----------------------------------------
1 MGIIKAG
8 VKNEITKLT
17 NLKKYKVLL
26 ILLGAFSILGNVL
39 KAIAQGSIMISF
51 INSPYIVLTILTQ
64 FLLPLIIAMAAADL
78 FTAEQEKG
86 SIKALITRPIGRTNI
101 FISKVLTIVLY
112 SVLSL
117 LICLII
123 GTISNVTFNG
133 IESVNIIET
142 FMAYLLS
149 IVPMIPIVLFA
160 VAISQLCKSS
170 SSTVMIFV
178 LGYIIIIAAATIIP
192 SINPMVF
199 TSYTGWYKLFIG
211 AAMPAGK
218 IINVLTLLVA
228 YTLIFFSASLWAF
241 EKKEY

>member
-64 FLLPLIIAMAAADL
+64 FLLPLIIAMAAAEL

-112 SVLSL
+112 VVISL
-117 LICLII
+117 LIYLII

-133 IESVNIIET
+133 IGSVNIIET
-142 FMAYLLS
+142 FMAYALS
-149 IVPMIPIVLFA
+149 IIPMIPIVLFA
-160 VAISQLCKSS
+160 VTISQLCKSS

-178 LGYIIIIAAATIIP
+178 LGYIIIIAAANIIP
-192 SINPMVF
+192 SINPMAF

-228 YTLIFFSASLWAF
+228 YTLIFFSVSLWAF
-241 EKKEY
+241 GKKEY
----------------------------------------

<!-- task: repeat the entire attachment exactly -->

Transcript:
1 MGIIKAG
8 VKNEITKLT
17 NLKKYKVLL
26 ILLGAFSILGNVL
39 KAIAQGSIMISF
51 INSPYIVLTILTQ
64 FLLPLIIAMAAADL
78 FTAEQEKG
86 SIKALITRPIGRTNI
101 FISKVLTIVLY
112 SVLSL
117 LICLII
123 GTISNVTFNG
133 IESVNIIET
142 FMAYLLS
149 IVPMIPIVLFA
160 VAISQLCKSS
170 SSTVMIFV
178 LGYIIIIAAATIIP
192 SINPMVF
199 TSYTGWYKLFIG
211 AAMPAGK
218 IINVLTLLVA
228 YTLIFFSASLWAF
241 EKKEY

>member
-64 FLLPLIIAMAAADL
+64 FLLPLIIAMAAAEL

-112 SVLSL
+112 VVISL
-117 LICLII
+117 LIYLII

-133 IESVNIIET
+133 IGSVNIIET
-142 FMAYLLS
+142 FMAYALS
-149 IVPMIPIVLFA
+149 IIPMIPIVLFA
-160 VAISQLCKSS
+160 VTISQLCKSS

-178 LGYIIIIAAATIIP
+178 LGYIIIIAAANIIP
-192 SINPMVF
+192 SINPMAF

-228 YTLIFFSASLWAF
+228 YTLIFFSVSLWAF
-241 EKKEY
+241 GKKEY